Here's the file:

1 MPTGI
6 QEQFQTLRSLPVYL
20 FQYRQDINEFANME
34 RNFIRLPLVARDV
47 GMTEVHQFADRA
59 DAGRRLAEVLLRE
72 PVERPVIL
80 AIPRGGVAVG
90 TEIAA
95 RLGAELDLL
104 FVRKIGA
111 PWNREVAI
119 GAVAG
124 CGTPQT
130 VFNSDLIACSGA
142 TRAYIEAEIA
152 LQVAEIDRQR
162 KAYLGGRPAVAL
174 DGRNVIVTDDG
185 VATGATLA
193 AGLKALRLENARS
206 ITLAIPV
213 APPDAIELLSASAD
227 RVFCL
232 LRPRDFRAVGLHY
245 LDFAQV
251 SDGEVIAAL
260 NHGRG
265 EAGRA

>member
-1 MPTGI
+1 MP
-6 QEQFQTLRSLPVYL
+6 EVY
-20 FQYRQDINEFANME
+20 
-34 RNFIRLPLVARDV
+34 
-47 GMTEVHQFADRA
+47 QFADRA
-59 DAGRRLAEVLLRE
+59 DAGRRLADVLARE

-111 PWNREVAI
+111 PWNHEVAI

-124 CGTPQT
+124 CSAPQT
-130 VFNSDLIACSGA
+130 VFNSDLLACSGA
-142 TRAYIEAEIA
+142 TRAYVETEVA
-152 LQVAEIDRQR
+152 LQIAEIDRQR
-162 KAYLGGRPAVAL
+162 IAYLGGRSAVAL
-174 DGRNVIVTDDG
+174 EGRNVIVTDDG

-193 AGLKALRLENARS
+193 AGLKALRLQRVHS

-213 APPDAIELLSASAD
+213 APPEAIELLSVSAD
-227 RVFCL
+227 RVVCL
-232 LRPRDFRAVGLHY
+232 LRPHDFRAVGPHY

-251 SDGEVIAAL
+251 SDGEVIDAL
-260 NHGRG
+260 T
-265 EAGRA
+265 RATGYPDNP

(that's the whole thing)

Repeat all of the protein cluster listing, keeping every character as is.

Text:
1 MPTGI
6 QEQFQTLRSLPVYL
20 FQYRQDINEFANME
34 RNFIRLPLVARDV
47 GMTEVHQFADRA
59 DAGRRLAEVLLRE
72 PVERPVIL
80 AIPRGGVAVG
90 TEIAA
95 RLGAELDLL
104 FVRKIGA
111 PWNREVAI
119 GAVAG
124 CGTPQT
130 VFNSDLIACSGA
142 TRAYIEAEIA
152 LQVAEIDRQR
162 KAYLGGRPAVAL
174 DGRNVIVTDDG
185 VATGATLA
193 AGLKALRLENARS
206 ITLAIPV
213 APPDAIELLSASAD
227 RVFCL
232 LRPRDFRAVGLHY
245 LDFAQV
251 SDGEVIAAL
260 NHGRG
265 EAGRA

>member
-1 MPTGI
+1 MP
-6 QEQFQTLRSLPVYL
+6 EVY
-20 FQYRQDINEFANME
+20 
-34 RNFIRLPLVARDV
+34 
-47 GMTEVHQFADRA
+47 QFADRA
-59 DAGRRLAEVLLRE
+59 DAGRRLADVLARE

-111 PWNREVAI
+111 PWNHEVAI

-124 CGTPQT
+124 CSAPQT
-130 VFNSDLIACSGA
+130 VFNSDLLACSGA
-142 TRAYIEAEIA
+142 TRAYVETEVA
-152 LQVAEIDRQR
+152 LQIAEIDRQR
-162 KAYLGGRPAVAL
+162 IAYLGGRSAVAL
-174 DGRNVIVTDDG
+174 EGRNVIVTDDG

-193 AGLKALRLENARS
+193 AGLKALRLQRVHS

-213 APPDAIELLSASAD
+213 APPEAIELLSVSAD
-227 RVFCL
+227 RVVCL
-232 LRPRDFRAVGLHY
+232 LRPHDFRAVGPHY

-251 SDGEVIAAL
+251 SDGEVIDAL
-260 NHGRG
+260 T
-265 EAGRA
+265 RATGYPDNP